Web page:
Asking Questions That Encourage Creative Thinking

Asking questions that encourage creative thinking

Consider the learning potential of simply shifting the way you ask your child questions…

“Can you see the rainbow in the sky?” versus “I wonder how does the rainbow get into the sky?”

“What is this part of the elephant called? (pointing to trunk)” versus “What would you do if you had a trunk?”

“Can you see it’s raining?” versus “How does the rain get into the sky?”

“What colour is this?” versus “What does this colour make you think of?”

“What type of dinosaur is this?” versus “Do dinosaurs have friends?”

“Can you see the bird flying in the sky?” versus “What would happen if you could fly?”

“Where do fish live?” versus “What do you think would be most exciting about living underwater?”

“What will we do tomorrow?” versus “How do you think tomorrow gets here, to where we are?”

“What is that noise?” versus “What would that noise look like if we tried to draw it?”

“Can you see the lizard?” versus “Why do you think lizards lie in the sun?”

“What colour is this (autumn) leaf?” versus”When the leaves change colour, how does the new colour get into the leaf?”

“Which of the balls floats?” versus “How does the ball float on top of the water?”

“Can you find the red wool?” versus “How many different ways could this wool be used?”

“What colour is that butterfly?” versus “How could we make a butterfly catcher?”

“How many snails can you see?” versus “How could we make a playground for a snail to play in?”

Good questions encourage children to think outside the square, to think and solve problems creatively.  And creative thinking is a problem solving skill that the employers of today (and tomorrow) are looking for.

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Time to Create by Christie Burnett


  1. Joyful Learner says:

    Great questions!

  2. Raising a Happy Child says:

    I love it – what great ways to promote creative thinking. I have to try more of it at home.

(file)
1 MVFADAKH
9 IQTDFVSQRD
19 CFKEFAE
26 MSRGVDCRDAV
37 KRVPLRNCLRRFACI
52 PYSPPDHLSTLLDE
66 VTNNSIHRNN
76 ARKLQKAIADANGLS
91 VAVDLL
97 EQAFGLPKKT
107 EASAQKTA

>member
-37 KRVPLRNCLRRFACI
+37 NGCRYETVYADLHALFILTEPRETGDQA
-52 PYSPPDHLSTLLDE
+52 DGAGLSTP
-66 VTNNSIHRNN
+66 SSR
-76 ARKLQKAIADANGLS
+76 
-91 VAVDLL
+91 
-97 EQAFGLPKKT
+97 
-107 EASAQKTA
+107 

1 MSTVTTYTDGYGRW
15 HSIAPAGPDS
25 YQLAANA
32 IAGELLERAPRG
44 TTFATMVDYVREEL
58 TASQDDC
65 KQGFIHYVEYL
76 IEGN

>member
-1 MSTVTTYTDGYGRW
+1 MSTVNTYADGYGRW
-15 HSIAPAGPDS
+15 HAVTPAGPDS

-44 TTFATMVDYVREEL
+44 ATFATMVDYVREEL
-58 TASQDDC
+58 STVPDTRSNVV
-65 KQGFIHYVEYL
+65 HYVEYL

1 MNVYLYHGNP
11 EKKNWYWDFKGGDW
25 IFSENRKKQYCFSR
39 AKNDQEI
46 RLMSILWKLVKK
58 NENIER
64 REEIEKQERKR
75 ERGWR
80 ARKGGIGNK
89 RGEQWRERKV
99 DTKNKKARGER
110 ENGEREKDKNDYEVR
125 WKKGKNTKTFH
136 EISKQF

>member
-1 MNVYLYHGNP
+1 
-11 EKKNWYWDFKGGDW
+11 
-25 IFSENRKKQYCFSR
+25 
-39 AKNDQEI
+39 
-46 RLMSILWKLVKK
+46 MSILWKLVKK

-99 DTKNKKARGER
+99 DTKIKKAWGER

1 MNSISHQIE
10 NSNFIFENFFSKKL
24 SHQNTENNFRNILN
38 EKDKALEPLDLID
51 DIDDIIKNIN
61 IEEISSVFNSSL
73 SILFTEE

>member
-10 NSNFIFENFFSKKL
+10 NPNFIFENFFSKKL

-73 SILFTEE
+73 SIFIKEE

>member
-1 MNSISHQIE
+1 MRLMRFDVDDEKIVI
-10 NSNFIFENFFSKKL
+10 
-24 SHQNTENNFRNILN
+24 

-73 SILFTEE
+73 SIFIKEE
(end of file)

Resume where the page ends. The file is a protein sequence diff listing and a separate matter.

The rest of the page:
3. We do this when listening to classical music. "What do you think is happening now?" We get lots of wonderful stories, which one day I am hoping Princess will sit down and draw whilst I write them for her and we can make a little book 🙂

  4. SquiggleMum says:

    I love the answers children give when we stop looking for the "right" answer and instead ask open ended questions.

  5. Thank you for posting this! Very helpful for me personally as we are used to ask closed ended questions.

  6. Kelly Coyle DiNorcia says:

    This is a great post! It is so hard for me to not answer questions when they're asked, but to simply reflect the question back to see what my kids are thinking. We try to play games with it, too – like when we see an airplane we ask where do you think it's going? Do you think anyone we know is on that plane? You learn so much about your kids when you start asking the questions instead of answering them, though!

  7. Tricia at Mom is the Only Girl says:

    Those things that inspire me, like this post, that I always forget when the opportunity arises! Love the reminder – Thanks!

  8. Pathfinder Mom says:

    Thank you for posting this. It already made me stop and think today when we were out and about. How we phrase things is so important!

  9. I just love this post! I'm going to print it out and put it up to remind me to think of more exciting questions!

  10. Juliet Robertson says:

    I don't think we ever be reminded enough about this. It's not an easy thing to do, but probably makes the biggest difference in terms of our relationship with our children, let alone the development of understanding and wisdom.

  11. SenseiMattKlein says:

    Liked this post. Yes, open-ended questions are the best for creative thinking and for "breaking the ice".

  12. Christie, I could lose days of my life on your website. Sigh. This was awesome, I missed it last year. Printing it now to remind me to always be creative with my questions, as I so love hearing her imaginative answers.

    Thank you once again!

  13. This is brilliant!

  14. Monica Mlenga says:

    I just love the post,ill apply this yo ma creativity session with children in ma care

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